The First Plane of Development: What

Today, we continue our series on the Montessori Planes of Development with a look at the first plane, spanning from birth to age six.

The first plane can best be described as a time of exploration. As Gretchen Hall, Director of Training at the Montessori Training Center of New England, points out in her 2011 article How Science Fits Into the Whole Montessori Curriculum (The NAMTA Journal, Vol. 36, No. 1, Winter 2011), developmental psychologists have called the infant the “the scientist in the crib.” As a child comes closer to the primary level (2.5–6 years), the need for psychological clarity and order develops. Children at this age are natural explorers who enjoy learning what. Their primary focus is on developing and testing how the world works.

Hall notes that modern science confirms what Montessori discovered over 100 years ago: the child from birth to six has extraordinary intellectual powers given to help in the task of creation. Montessori believed children have an absorbent mind and go through sensitive periods that are optimal times for learning. During the first plane, children have a love for the natural world, refining their skills through coordination activities that aid in the development of concentration. Independence becomes a priority, and they develop a keen sense of order.

Other posts in this series:

The Planes of Development: Developing the Joy of Learning

The Third Plane of Development: How Can I Apply What I Know?

The Second Plane of Development: Why and How

Montessori and Education Reform

Education reform is a consistent topic of debate in local communities and the nation at large.

In her article, Montessori: The Missing Voice in the Education Reform Debate, Laura Flores Shaw, Head of School at Oak Knoll Kinderhaus Montessori, gives a thorough overview of the potential of Montessori as an answer.

I can tell you that the solutions we are all looking for are both simpler and more radical than the noisy debaters would have you believe. We need to do more than reform education. We need to transform it.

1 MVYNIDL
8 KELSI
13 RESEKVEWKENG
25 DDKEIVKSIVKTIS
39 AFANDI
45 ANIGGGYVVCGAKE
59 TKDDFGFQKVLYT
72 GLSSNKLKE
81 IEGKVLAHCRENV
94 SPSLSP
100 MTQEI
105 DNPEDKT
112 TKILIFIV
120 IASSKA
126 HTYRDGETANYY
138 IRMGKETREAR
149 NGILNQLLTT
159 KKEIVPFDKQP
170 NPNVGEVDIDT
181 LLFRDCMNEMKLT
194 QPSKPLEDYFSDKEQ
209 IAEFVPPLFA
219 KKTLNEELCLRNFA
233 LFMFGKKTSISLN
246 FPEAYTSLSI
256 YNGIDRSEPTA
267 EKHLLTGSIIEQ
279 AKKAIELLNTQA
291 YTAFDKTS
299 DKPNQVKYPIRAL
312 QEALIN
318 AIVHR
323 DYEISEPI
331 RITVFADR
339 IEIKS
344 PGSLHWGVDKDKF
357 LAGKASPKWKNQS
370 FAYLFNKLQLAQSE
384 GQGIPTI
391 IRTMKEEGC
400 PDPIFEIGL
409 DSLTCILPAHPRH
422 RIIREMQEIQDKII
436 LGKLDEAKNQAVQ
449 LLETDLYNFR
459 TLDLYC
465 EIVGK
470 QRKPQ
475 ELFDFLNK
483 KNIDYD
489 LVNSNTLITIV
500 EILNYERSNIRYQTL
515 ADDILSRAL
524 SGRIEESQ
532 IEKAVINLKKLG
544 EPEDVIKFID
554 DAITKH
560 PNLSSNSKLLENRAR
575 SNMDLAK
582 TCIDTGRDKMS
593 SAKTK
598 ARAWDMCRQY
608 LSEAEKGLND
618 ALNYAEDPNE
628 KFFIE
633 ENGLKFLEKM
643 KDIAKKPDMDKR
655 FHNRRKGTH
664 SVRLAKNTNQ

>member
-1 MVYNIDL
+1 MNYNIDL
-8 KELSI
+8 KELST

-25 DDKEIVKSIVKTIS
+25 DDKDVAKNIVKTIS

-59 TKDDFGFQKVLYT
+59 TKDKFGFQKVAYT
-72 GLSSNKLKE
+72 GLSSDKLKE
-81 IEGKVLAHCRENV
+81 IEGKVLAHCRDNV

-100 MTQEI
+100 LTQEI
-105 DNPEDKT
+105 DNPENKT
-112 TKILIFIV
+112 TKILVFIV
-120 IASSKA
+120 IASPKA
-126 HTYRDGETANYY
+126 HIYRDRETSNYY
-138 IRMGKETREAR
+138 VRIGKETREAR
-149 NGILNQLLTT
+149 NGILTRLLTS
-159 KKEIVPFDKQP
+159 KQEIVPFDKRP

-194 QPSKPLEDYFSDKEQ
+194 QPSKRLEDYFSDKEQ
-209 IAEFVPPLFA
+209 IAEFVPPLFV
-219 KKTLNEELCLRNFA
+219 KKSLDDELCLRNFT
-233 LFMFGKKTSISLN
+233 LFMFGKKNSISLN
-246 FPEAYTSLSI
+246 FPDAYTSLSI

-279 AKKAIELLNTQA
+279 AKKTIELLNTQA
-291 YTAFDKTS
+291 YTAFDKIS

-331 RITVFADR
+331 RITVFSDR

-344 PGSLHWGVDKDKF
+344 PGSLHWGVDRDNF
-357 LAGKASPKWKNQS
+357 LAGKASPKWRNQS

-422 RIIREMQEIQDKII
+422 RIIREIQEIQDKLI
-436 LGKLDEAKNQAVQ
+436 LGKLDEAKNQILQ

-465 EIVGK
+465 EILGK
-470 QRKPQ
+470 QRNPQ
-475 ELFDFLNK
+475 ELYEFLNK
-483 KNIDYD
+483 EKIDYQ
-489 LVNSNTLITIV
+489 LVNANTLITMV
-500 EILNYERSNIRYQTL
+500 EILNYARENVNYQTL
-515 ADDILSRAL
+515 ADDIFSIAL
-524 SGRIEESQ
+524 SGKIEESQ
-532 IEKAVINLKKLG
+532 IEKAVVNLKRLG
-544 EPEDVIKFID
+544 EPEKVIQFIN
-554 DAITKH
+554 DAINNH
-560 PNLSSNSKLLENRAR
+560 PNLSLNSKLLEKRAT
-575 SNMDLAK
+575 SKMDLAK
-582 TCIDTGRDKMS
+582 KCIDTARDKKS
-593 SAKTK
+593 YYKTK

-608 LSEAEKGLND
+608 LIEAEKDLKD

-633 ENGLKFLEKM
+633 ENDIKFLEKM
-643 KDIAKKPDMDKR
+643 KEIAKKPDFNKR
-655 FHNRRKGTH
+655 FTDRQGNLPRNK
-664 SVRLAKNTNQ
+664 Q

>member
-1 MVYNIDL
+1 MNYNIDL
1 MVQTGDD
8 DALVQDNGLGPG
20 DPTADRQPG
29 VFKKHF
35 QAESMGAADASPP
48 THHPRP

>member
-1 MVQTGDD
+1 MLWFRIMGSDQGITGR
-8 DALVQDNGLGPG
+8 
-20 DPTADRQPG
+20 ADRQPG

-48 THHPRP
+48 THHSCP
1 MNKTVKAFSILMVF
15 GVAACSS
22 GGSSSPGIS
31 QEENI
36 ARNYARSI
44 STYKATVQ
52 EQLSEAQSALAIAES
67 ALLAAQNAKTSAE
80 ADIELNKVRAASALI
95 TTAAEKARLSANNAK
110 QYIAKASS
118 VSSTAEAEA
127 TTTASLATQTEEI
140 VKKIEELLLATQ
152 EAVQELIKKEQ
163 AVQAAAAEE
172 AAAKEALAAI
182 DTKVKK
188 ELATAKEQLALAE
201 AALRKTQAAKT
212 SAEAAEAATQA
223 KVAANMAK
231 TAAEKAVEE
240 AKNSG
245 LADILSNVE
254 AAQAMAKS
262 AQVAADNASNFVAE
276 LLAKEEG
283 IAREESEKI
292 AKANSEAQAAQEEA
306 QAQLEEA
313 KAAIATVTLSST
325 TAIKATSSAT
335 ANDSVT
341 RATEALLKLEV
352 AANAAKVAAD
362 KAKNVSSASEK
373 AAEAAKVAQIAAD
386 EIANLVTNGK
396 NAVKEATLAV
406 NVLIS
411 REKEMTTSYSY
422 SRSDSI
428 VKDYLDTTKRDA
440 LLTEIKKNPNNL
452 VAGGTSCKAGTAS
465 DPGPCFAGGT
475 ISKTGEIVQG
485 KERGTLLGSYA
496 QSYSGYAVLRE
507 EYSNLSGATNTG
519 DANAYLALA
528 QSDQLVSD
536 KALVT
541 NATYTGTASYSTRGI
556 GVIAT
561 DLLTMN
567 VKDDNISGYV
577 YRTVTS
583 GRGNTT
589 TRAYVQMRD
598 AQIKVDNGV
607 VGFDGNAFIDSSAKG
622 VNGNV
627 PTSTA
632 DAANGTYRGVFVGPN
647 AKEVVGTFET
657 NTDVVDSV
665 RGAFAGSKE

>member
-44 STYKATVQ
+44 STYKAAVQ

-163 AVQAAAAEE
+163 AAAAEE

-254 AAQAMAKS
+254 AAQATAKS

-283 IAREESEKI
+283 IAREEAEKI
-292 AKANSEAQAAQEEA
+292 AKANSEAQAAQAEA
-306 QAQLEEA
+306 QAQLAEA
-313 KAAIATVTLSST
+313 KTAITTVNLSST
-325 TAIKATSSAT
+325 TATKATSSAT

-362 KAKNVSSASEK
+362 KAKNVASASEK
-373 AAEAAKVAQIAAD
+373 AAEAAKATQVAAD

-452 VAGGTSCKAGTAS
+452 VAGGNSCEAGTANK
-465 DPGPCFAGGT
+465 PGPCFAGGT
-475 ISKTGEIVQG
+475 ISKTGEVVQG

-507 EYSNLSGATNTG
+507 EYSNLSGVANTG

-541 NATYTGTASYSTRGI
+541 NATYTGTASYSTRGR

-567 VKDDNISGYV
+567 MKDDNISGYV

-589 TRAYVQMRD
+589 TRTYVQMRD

– Laura Flores Shaw

Terms You Need to Know as a Parent: Accreditation

Each Wednesday, we’ll share Parent Education posts – content that covers specifics about our school, classroom curriculum, Montessori in the home, and information that’s relevant to parenting in general.

Today we’re beginning a new series: Terms You Need to Know as a Parent. The name “Montessori” can be used by any establishment, regardless of the educational background of the teachers, the curriculum they teach, or the materials they have on the shelves. As parents, the only way you are assured a quality Montessori environment is by viewing accreditation, certification, and licensing credentials, and being informed of what these credentials mean.

Terms You Need to Know as a Parent
Part 1: What does the accreditation process include?

Accredited schools have obtained the highest level of recognition by an accrediting organization. Accreditation is earned through self-studies and a quality review team. Accreditation occurs for programs, not facilities. Organizations such as SACS (Southern Association of Colleges and Schools), IMC (International Montessori Council), AMS (American Montessori Society) or AMI (Association Montessori Internationale) accredit programs only after the program has been validated as being of quality. Our school has earned SACS Accreditation and AMS Accreditation.

Montessori Philosophy: What are the Montessori Planes of Development?

Montessori education is based upon three planes of development: birth to age six, age six to twelve, and age twelve to eighteen. As Gretchen Hall, Director of Training at the Montessori Training Center of New England, described in her 2011 article How Science Fits Into the Whole Montessori Curriculum (The NAMTA Journal, Vol. 36, No. 1, Winter 2011), each plane is a distinctive psychological learning period characterized by the physical and psychological changes that take place during its span, as well as specific environmental needs to support development. The Montessori Method considers the unique needs of each age group by varying focus within each plane of development. In the first plane, the child focuses on the world and the facts. In the second plane, the child focuses on the universe and reason. In the third plane, the adolescent focuses on how to transform society.

Join us next over the next several Mondays as we discuss each Plane of Development and the importance of fostering the joy of learning.

An Introduction to the Montessori Math Curriculum

Have you ever wondered how math is taught in the Montessori classroom? This video, an excerpt from a series by Montessori educational video producer, provides a great overview of the Montessori math curriculum, moving from sensorial work in the primary classroom through concrete and abstract concepts in the elementary environment.

An Introduction to the Montessori Math Curriculum